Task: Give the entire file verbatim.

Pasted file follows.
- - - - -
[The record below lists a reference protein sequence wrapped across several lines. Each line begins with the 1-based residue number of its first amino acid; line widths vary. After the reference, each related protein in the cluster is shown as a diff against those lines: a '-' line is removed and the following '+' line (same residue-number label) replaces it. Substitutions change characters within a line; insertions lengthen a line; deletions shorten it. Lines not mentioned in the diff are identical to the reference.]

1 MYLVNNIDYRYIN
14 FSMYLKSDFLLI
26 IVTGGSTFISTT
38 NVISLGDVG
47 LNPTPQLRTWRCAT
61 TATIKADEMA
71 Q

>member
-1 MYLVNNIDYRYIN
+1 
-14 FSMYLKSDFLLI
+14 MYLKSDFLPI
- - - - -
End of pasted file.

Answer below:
[The record below lists a reference protein sequence wrapped across several lines. Each line begins with the 1-based residue number of its first amino acid; line widths vary. After the reference, each related protein in the cluster is shown as a diff against those lines: a '-' line is removed and the following '+' line (same residue-number label) replaces it. Substitutions change characters within a line; insertions lengthen a line; deletions shorten it. Lines not mentioned in the diff are identical to the reference.]

1 MYLVNNIDYRYIN
14 FSMYLKSDFLLI
26 IVTGGSTFISTT
38 NVISLGDVG
47 LNPTPQLRTWRCAT
61 TATIKADEMA
71 Q

>member
-1 MYLVNNIDYRYIN
+1 
-14 FSMYLKSDFLLI
+14 MYLKSDFLPI